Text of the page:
Medical monitoring liability is potentially broad and dangerous to industry because the claim substitutes the notion of increased risk for the traditional tort concept of injury. In an important decision, the Third Circuit reaffirmed that medical monitoring is not available under Pennsylvania law to a plaintiff alleging an increased risk of future disease based only on exposure to a substance that might cause disease in some people in some situations. Sheridan v. NGK Metals Corp., 2010 WL 2246392 (3d Cir. June 7, 2010). Sheridan is also significant procedurally, as it approved a streamlined procedure for disposing of repetitive claims once a dispositive issue has been authoritatively resolved.
The plaintiffs in Sheridan had worked in or lived near beryllium plants. They brought separate class actions seeking medical monitoring for chronic beryllium disease (“CBD”), a potentially fatal lung disease that occurs in a small fraction of persons exposed to beryllium. To develop CBD, a person first must have an immune system (identifiable by a genetic marker) that recognizes beryllium in the lungs as an antigen. Exposure to beryllium causes those people to develop beryllium sensitization, an asymptomatic condition identifiable by laboratory test. Only a small percentage of people with beryllium sensitization go on to develop actual CBD. The Sheridan class representative plaintiffs did not have beryllium sensitization and nevertheless sought medical monitoring in the form of diagnostic screening for CBD.
The defendants moved for summary judgment, noting that a significantly increased risk is a required element of medical monitoring, and citing a Pennsylvania intermediate appellate court decision rejecting medical monitoring for all persons merely exposed to beryllium because those persons, absent sensitization, did not have a significantly increased risk of developing CBD. Pohl v. NGK Metals Corp., 936 A.2d 43 (Pa. Super. Ct. 2007). The defendants in one case supported their motion with expert testimony. The defendants in the other case relied solely on Pohl, although the plaintiffs submitted several expert opinions. Both defense motions were granted. Plaintiffs appealed.
The Third Circuit’s Decision
The Third Circuit decided the two appeals in one opinion, and affirmed. The court held that Pohl’s decision on a question with common factual and legal elements—whether beryllium exposure absent beryllium sensitization created a significantly increased risk of contracting chronic beryllium disease—constituted a holding of substantive Pennsylvania law on medical monitoring. Absent clear proof that the Pennsylvania Supreme Court would reject that holding, the federal court was bound to follow that reasoning. As a result, the Sheridan plaintiffs could not avoid the adverse Pohl decision simply by offering different or expanded expert testimony. Based on Pohl, the Third Circuit held that the named plaintiffs in the putative classes did not have a significantly increased risk of CBD because they did not have beryllium sensitization. Without evidence of a significantly increased risk, state law did not allow medical monitoring.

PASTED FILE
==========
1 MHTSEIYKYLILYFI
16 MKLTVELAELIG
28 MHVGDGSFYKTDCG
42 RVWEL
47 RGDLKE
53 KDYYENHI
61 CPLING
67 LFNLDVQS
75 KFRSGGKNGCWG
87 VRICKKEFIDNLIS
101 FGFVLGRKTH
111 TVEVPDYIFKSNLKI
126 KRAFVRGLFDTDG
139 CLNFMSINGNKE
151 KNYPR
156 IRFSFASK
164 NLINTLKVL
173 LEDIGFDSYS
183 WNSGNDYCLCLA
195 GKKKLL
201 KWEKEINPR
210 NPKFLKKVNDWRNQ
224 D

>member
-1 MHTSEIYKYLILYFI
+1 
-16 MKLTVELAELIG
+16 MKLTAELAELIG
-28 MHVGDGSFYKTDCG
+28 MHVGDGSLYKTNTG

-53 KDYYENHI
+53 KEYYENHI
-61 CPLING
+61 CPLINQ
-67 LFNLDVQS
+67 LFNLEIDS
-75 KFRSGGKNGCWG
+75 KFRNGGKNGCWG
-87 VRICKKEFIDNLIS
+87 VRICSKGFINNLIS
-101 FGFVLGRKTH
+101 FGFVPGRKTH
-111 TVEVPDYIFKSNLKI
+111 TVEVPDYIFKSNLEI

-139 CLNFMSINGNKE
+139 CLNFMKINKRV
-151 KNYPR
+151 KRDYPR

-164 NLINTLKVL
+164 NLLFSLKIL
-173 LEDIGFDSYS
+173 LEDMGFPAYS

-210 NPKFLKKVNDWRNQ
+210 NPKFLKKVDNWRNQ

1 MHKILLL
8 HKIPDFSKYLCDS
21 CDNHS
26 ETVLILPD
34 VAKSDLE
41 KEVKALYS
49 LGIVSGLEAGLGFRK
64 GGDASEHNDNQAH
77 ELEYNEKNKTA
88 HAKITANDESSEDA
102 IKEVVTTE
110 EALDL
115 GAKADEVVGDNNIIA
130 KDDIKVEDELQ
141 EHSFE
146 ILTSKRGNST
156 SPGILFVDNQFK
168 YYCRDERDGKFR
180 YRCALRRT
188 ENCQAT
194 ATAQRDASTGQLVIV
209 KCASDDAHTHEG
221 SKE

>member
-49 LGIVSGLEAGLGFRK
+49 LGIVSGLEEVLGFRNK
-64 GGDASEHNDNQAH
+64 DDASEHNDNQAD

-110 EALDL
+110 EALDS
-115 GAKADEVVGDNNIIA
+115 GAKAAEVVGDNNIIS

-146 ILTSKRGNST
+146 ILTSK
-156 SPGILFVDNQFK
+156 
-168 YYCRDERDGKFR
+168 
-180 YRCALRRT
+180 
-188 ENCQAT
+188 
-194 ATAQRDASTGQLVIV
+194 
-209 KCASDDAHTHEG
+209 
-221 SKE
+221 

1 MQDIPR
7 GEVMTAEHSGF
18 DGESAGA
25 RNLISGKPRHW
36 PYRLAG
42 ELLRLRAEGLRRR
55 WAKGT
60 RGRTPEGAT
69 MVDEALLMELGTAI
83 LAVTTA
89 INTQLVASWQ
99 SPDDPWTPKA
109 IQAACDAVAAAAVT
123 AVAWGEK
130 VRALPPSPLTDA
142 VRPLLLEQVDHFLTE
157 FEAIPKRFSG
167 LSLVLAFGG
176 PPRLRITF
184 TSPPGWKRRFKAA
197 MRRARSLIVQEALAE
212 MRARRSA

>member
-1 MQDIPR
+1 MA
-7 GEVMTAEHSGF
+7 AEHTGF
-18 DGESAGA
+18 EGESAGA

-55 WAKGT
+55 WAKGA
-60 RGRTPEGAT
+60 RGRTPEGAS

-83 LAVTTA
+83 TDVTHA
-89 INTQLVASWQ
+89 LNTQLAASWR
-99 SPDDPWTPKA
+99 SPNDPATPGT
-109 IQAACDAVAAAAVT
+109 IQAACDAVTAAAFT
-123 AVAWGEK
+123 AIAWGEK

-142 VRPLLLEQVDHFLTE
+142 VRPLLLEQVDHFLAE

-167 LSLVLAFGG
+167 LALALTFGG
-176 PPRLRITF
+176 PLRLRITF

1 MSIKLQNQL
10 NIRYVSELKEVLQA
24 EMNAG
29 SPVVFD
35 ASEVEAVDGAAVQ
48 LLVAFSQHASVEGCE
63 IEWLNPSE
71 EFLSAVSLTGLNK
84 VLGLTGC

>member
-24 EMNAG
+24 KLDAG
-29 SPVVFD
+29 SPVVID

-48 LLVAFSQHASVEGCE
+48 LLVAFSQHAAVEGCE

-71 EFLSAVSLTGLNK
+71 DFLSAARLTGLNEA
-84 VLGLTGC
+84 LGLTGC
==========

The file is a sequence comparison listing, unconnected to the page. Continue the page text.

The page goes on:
The court also upheld the dismissal of a “Good Samaritan” liability claim against an engineering firm that tested the plant’s beryllium levels. The engineering firm contracted only with the plant’s operators and had no duty to report test results to people living near the plant.
The Third Circuit’s ruling generally reaffirms the important principle that medical monitoring often depends upon individual medical facts, and is not always appropriate even in those states recognizing the remedy. Also, medical monitoring is not available merely based on even allegedly significant exposure to a substance that can cause a disease; increased risk is an independent element of the claim and must be evaluated in light of the pertinent medical state of the art, and individual medical facts including the development of a disease in susceptible persons. Although Sheridan did not consider class certification, having rejected the claims of the putative class representatives, another logical implication of Sheridan is that medical monitoring claims are often not appropriate for class certification because the elements may require analysis of individual circumstances.
Sheridan also shows an inexpensive way to resolve cases in repetitive tort litigation. The Third Circuit affirmed summary judgment against one of the class plaintiffs based solely on a similar appellate decision, without requiring independent evaluation of expert testimony. The procedure followed in Sheridan could prove invaluable to prevent repetitive rulings on expert testimony in pattern litigation. Once a controlling court—including a state appellate court, a federal appellate court, or a federal district court judge in the same district—definitively resolves whether certain scientific evidence satisfies a substantive legal standard, under the Sheridan approach that decision should be binding in all similar cases. A defendant may move for summary judgment based on the controlling court’s decision as a matter of substantive law without the expense of providing new expert affidavits or addressing the plaintiff’s experts. In mass tort litigation this procedure could help defendants who have won a key legal victory avoid the significant expense of preparing and presenting the same expert testimony again and again.